Four new Canon cameras, including one that does away with the shutter button
posted Monday, January 7, 2013 at 9:00 AM EST
Of the quartet, the most eyecatching is the PowerShot N, which takes a long, hard look at the humble shutter button, and subjects it to some out-of-the-box thinking. One look at its front panel, dominated by an image stabilized 8x optical zoom lens, is enough to tell you it's different from the average camera. Were it not for the strap lugs jutting from either side, it would actually look more like a network camera than your typical compact, thanks to its lack of a shutter button. In fact, the only obvious physical controls on the whole body are the power and mobile device connect buttons, found on the sides. Instead of the typical button and rocker for shutter and zoom control, both variables are controlled with rings around the lens. The outer ring controls lens zoom, while the inner ring doesn't actually control -- instead, it moves across the lens axis slightly. Pushing down on the top of the ring slightly from any angle -- even with the camera upside down -- is analogous to a shutter button being half-pressed. Push harder, and you take a photo.
While its unusual interface defines it, on the inside the Canon N has much in common with other PowerShot models. There's a 12.1 megapixel CMOS image sensor, and a DIGIC V image processor. The lens has a 28mm wide angle and Intelligent IS image stabilization. On the rear, the 2.8-inch LCD has a top-mounted hinge allowing it to fold upwards for viewing from difficult angles or for self-portraits, rather than the side-mounted tilt/swivel design more common in Canon cameras. As noted previously, the screen is also an input device, thanks to a capacitive touch-sensitive overlay. Power comes from a proprietary lithium-ion battery, and the PowerShot N features in-camera USB charging, plus an unusual Eco mode that detects when the camera is stationary and puts it in sleep mode after ten seconds.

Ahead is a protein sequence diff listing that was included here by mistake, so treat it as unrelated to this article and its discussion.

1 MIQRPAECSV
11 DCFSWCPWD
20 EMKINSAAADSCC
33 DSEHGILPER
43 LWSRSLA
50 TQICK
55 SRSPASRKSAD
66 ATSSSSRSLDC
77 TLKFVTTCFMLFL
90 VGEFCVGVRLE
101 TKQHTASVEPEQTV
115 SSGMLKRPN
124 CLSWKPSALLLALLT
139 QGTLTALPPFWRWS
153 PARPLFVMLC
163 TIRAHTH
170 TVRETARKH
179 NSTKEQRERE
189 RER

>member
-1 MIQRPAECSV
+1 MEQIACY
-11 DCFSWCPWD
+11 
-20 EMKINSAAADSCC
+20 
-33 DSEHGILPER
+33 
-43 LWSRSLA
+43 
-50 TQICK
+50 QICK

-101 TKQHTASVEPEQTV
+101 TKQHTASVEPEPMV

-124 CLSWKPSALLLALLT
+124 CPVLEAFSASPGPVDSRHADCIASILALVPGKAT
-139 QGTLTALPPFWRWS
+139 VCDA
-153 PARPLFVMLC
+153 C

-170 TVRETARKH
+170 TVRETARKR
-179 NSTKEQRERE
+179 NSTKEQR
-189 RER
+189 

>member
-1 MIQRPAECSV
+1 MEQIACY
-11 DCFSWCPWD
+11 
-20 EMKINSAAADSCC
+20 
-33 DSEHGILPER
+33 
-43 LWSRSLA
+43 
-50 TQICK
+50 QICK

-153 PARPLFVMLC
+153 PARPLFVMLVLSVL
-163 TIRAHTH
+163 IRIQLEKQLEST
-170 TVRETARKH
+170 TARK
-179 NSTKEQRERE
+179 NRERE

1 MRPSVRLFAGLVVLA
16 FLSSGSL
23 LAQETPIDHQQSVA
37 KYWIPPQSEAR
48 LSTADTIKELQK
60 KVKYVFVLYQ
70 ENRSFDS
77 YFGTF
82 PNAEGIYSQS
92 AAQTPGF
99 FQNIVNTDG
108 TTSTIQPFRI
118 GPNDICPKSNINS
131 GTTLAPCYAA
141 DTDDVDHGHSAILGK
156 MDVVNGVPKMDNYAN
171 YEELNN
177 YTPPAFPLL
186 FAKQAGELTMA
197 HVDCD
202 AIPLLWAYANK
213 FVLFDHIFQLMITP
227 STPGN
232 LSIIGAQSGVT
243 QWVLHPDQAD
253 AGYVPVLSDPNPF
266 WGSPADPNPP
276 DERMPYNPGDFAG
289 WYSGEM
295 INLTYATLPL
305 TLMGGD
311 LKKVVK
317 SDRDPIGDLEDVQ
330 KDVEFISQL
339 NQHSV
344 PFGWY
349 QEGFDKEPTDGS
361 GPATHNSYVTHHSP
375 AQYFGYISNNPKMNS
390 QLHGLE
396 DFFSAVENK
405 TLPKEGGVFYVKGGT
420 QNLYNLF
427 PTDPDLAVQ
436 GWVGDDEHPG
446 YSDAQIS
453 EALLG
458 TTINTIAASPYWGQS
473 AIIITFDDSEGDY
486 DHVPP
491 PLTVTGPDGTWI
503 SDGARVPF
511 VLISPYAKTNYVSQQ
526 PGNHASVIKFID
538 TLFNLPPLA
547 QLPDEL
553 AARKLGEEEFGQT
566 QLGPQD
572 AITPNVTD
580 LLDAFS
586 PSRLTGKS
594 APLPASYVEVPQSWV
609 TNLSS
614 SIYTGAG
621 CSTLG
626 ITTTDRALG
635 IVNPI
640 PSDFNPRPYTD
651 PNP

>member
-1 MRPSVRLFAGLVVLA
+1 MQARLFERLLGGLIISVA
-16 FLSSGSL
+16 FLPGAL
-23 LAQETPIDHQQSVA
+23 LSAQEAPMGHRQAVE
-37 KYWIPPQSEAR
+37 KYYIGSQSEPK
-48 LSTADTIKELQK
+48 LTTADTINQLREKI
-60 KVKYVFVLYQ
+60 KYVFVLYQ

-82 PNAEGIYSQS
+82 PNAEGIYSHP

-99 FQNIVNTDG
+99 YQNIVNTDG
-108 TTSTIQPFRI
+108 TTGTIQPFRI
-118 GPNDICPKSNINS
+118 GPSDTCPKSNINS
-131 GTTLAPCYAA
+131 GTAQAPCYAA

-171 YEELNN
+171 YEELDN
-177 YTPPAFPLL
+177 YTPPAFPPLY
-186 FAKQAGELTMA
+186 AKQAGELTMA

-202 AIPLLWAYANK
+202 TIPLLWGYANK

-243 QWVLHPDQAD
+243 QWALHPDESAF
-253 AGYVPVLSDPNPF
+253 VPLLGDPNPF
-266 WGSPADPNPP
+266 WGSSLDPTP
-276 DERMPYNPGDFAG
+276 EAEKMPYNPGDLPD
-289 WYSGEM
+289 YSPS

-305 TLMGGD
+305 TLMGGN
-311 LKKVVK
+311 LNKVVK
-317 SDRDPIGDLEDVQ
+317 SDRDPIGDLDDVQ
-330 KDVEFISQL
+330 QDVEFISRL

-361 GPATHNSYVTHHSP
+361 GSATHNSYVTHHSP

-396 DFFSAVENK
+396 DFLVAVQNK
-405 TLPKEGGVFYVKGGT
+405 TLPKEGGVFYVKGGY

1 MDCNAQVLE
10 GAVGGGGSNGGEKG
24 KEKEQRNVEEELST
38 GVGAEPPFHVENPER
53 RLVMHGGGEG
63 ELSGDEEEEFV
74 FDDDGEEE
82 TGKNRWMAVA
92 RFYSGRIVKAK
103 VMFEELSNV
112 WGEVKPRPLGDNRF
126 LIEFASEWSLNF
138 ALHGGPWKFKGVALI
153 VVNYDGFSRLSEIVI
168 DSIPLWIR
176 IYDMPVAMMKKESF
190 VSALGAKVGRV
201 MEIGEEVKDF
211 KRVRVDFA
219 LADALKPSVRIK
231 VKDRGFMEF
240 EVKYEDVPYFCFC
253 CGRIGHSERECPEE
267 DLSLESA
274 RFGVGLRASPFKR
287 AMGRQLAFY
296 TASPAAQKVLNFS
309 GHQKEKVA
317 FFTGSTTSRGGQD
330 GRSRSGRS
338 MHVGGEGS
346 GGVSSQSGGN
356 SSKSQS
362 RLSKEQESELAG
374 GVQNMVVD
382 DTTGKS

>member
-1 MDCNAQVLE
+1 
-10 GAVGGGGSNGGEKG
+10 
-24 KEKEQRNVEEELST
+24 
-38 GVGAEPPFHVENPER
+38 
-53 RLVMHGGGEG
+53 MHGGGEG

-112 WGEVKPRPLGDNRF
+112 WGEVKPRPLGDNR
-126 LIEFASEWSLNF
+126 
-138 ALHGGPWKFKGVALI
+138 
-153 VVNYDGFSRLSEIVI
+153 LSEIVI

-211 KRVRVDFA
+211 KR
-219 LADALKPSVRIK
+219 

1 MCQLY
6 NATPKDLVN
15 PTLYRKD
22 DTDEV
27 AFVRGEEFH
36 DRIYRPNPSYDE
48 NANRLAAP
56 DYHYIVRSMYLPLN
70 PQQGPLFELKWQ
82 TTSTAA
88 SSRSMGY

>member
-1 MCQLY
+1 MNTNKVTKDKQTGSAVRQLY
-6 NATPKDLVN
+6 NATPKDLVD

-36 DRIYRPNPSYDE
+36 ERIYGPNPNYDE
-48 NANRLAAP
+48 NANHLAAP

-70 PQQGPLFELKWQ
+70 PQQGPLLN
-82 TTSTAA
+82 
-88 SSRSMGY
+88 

Available from April 2013, the Canon PowerShot N is priced at US$300 or thereabouts. Find out more in our Canon PowerShot N preview!
Prefer the conventional to the controversial? (Let's face it -- unusual cameras like the PowerShot N aren't for everybody!) Well, fear not: Canon simultaneously unveiled another option that's both traditional and stylish at once. The Canon PowerShot ELPH 130 IS, like the PowerShot N, has an 8x optical zoom lens with a 28mm wide angle, although with a maximum aperture varying from f/3.2 to f/6.9, it's not quite as bright at either end of the zoom range. It does share Canon's Intelligent IS image stabilization system, though, and it has a higher-resolution 16 megapixel image sensor paired with a DIGIC 4 image processor. There's also a three-inch LCD screen.
The Canon ELPH 130 IS ships from February 2013, with estimated retail pricing around US$200. For more, read our Canon ELPH 130 IS preview.
Want a new digicam that gives you a bit more resolution and zoom reach than yesterday's entry-level models, but aren't willing to break the bank to get it? The Canon PowerShot A2600 may well have your name on it.
On its front deck, the Canon A2600 sports a 5x optical zoom lens with a 28mm wide angle. Maximum aperture varies from f/2.8 to a decidedly dim f/6.9 across the zoom range, and there's no optical image stabilization, just a digital image stabilization. The A2600 features a 16 megapixel image sensor paired with a DIGIC 4 image processor. There's also a three-inch LCD screen. More details in our Canon A2600 preview.
If your most important purchasing criterion is the pricetag, then the Canon PowerShot A1400 will be on your list to consider -- it comes quite close to the magic $99 price point, yet still manages to include a healthy zoom range and a high-res sensor. You may also be looking at it for another reason: unlike the vast majority of affordably-priced cameras these days, it actually has an optical viewfinder!
Impressively for the price, the Canon A1400 has the same 5x zoom lens, 16 megapixel image sensor, and DIGIC 4 processor as the A2600. As well as the added optical viewfinder, there's also a slightly smaller 2.7-inch LCD screen, and an AA battery power source. Read more in the Canon A1400 preview.